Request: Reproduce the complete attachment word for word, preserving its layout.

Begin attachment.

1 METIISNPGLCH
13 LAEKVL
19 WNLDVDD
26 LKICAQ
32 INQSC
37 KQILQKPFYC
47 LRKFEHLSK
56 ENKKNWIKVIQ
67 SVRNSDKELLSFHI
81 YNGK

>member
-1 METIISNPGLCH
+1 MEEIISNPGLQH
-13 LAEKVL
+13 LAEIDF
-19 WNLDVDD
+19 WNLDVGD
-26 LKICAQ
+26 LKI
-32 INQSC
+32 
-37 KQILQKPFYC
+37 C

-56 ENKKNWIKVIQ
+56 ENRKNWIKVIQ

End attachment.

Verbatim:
1 METIISNPGLCH
13 LAEKVL
19 WNLDVDD
26 LKICAQ
32 INQSC
37 KQILQKPFYC
47 LRKFEHLSK
56 ENKKNWIKVIQ
67 SVRNSDKELLSFHI
81 YNGK

>member
-1 METIISNPGLCH
+1 MEEIISNPGLQH
-13 LAEKVL
+13 LAEIDF
-19 WNLDVDD
+19 WNLDVGD
-26 LKICAQ
+26 LKI
-32 INQSC
+32 
-37 KQILQKPFYC
+37 C

-56 ENKKNWIKVIQ
+56 ENRKNWIKVIQ